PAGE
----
HORIZONTAL is a six-channel moving image work of a living spruce tree. The idea of the work is to show the tree in its entirety, as far as possible retaining its natural size and shape. Because a life-size tree does not fit in a standard-sized human space, the tree is presented horizontally in the form of successive projected images. The work is a portrait of the tree. It is a record of its existence as a living organism, or perhaps more to the point, a presentation of the difficulty of perceiving and recording a spruce tree with the methods of visual documentation invented by humans.
Any attempt to show a fully-grown spruce or some other tall tree using the moving image is bound to run into difficulties. The horizontal film frame cannot show the entire tree in one picture. If one uses a wide-angle lens, the tree appears distorted, and is still too large to fit in one picture. Stepping back to allow the entire tree to appear inside the frame makes the picture no longer a portrait of a tree, but a landscape in which the tree is but one element. When the subject of a work is a spruce tree, the situation inevitably differs from ordinary filming. This happens both in terms of the mechanics and the purpose of filming as well as in the role of the subject and its relationship to its depicted environment. The attempt to film a spruce tree brings the portrayer face to face with the technical apparatus constructed as an extension of the human eye and perception. It also invites us to consider the preconditions of anthropocentric dramaturgy and the valuations it engenders in images and in the order of representation.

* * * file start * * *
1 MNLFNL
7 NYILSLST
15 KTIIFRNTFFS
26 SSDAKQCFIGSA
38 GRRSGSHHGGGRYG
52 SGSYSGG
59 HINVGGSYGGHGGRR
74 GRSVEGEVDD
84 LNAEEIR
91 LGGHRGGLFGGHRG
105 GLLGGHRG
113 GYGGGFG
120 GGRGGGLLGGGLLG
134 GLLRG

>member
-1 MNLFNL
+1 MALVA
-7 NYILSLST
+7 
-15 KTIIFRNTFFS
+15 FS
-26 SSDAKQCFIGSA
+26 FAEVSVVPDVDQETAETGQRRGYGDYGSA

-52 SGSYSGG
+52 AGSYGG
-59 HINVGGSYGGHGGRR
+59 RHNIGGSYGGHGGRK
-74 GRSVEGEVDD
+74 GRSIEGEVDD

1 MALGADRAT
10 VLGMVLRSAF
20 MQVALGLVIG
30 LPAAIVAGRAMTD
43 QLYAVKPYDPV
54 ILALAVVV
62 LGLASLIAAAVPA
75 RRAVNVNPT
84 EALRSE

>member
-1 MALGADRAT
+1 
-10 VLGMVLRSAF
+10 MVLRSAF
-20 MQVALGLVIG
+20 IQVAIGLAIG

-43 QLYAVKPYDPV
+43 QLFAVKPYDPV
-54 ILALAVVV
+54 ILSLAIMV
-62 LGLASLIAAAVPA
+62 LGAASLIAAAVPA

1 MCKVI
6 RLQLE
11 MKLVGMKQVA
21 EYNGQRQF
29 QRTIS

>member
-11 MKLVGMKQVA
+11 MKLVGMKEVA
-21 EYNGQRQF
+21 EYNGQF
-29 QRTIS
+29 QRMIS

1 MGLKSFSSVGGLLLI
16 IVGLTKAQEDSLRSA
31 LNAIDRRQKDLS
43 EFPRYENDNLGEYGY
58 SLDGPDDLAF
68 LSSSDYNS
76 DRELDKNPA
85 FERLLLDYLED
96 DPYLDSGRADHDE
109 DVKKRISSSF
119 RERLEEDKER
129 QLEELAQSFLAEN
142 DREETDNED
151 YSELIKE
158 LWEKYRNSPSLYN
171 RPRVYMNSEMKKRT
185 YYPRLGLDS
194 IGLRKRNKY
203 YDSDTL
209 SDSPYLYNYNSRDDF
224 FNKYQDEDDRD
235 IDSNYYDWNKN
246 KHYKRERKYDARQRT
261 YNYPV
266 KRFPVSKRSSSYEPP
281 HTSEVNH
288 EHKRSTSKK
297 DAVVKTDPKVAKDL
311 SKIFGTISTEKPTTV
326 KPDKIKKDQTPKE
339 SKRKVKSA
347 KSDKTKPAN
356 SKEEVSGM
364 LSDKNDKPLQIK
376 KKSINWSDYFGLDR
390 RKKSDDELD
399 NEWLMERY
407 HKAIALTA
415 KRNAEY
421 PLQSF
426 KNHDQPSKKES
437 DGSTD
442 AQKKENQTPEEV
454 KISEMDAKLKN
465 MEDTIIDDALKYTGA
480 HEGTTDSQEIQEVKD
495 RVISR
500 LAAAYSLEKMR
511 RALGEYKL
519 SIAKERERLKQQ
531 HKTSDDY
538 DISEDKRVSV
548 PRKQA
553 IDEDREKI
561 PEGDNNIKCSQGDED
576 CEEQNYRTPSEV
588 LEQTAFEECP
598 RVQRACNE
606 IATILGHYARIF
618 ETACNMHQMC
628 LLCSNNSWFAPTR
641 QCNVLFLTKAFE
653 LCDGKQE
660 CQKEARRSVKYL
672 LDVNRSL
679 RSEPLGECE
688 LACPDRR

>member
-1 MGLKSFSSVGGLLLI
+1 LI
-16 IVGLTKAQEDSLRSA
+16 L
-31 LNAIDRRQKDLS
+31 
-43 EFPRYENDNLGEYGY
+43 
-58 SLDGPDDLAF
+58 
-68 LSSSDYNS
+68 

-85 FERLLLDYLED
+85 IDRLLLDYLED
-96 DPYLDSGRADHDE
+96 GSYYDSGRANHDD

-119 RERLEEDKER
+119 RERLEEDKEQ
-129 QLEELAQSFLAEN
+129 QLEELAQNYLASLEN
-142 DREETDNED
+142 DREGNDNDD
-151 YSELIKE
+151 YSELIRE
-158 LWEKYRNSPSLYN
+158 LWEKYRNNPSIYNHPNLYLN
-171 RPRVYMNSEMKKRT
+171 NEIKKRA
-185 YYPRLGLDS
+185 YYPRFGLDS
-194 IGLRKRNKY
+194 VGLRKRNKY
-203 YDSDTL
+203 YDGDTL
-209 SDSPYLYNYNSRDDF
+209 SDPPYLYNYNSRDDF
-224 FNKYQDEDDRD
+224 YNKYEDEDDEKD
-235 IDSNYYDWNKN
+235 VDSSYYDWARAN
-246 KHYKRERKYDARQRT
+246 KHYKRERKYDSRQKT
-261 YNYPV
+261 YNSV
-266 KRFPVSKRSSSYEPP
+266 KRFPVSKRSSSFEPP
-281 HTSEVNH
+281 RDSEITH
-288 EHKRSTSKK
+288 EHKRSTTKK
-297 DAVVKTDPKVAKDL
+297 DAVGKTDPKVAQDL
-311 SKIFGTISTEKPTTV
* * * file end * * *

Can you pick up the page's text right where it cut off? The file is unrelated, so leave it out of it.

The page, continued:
We filmed a spruce tree on windy day in early October. The preparations had taken much longer than we had anticipated. Although we had decided to shoot the tree in parts in order to avoid distortion and maximize the amount of visual information, finding a tree of suitable size was difficult. The proportion of the width to the height of the tree was important to allow us to present it using five projectors. Secondly, the background had to be “empty” to give prominence to the tree and its form. The tree also needed to grow in a place where we were able to set up scaffolding or use a scissor lift. We discussed what kind of a camera and lens we should use, and how many would be needed. We knew from experience that using multiple cameras would also multiply the horizon and the background, which would be visible in more than one picture in the final work. We weighed different solutions both for the shooting and for postproduction. It soon became obvious that the more we tried to reproduce in the portrait of what we saw standing next to the tree, and combine that with our ideas of the portrait of the tree, the more the final work would be about the devices and technology of cinematography and us humans as observers. The spruce tree returned us to von Uexküll’s ideas of the coexistence of separate spatial and temporal worlds of different living beings, and to the idea of existence next to and with something else.